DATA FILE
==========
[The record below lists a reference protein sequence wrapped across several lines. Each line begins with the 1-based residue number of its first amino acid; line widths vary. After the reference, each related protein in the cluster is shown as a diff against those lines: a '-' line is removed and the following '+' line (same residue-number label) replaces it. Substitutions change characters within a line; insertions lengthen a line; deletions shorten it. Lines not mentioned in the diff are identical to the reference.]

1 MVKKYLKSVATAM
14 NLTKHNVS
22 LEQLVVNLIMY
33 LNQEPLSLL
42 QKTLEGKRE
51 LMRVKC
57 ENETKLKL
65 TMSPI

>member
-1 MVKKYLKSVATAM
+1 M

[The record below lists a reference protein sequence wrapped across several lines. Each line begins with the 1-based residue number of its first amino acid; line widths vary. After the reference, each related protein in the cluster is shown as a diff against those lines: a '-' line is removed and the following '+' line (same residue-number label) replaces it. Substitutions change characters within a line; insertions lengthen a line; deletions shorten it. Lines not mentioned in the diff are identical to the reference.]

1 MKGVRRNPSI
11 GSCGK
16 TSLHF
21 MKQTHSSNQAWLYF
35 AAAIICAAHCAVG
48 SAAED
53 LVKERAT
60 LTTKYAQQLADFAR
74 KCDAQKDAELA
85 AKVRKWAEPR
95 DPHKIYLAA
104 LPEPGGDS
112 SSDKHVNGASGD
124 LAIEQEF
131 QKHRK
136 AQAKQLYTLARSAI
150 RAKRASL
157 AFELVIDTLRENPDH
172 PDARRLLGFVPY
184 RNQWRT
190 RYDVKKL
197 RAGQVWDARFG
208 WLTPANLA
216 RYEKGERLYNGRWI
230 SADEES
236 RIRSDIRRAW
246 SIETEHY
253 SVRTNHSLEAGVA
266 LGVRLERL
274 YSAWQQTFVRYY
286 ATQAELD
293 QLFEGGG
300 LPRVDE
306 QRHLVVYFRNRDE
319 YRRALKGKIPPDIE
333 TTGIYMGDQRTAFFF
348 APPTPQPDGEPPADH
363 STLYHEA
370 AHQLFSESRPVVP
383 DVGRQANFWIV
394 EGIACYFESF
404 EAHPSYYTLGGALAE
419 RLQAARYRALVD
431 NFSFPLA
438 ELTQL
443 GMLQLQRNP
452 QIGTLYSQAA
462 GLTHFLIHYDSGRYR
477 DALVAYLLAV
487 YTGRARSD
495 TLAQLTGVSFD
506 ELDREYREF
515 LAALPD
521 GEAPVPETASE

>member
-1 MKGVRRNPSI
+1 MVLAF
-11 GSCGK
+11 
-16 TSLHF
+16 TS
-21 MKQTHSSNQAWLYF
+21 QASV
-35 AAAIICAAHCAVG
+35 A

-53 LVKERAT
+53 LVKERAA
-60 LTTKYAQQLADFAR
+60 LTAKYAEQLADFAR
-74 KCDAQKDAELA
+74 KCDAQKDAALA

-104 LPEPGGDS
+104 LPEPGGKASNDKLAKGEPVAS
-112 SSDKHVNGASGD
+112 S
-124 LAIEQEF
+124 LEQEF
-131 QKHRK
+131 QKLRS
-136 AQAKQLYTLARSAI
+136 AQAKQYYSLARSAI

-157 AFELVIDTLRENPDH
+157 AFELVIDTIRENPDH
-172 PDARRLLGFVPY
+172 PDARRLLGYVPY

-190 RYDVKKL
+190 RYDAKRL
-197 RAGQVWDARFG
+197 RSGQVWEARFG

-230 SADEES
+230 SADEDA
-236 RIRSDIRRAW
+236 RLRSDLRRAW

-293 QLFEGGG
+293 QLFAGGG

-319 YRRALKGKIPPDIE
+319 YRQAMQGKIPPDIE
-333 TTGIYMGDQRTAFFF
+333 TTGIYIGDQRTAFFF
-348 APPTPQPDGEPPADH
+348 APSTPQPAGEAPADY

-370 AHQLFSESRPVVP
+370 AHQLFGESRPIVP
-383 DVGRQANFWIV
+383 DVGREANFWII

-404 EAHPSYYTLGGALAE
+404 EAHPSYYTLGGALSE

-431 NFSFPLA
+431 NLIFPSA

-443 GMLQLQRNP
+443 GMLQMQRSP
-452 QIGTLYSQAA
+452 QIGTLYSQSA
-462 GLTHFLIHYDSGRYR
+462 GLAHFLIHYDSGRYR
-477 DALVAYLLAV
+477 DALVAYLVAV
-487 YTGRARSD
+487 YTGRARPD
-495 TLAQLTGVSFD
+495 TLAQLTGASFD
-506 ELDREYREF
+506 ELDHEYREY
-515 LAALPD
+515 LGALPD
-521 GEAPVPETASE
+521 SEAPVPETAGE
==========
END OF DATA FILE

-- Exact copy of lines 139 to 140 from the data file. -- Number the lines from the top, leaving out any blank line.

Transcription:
-521 GEAPVPETASE
+521 SEAPVPETAGE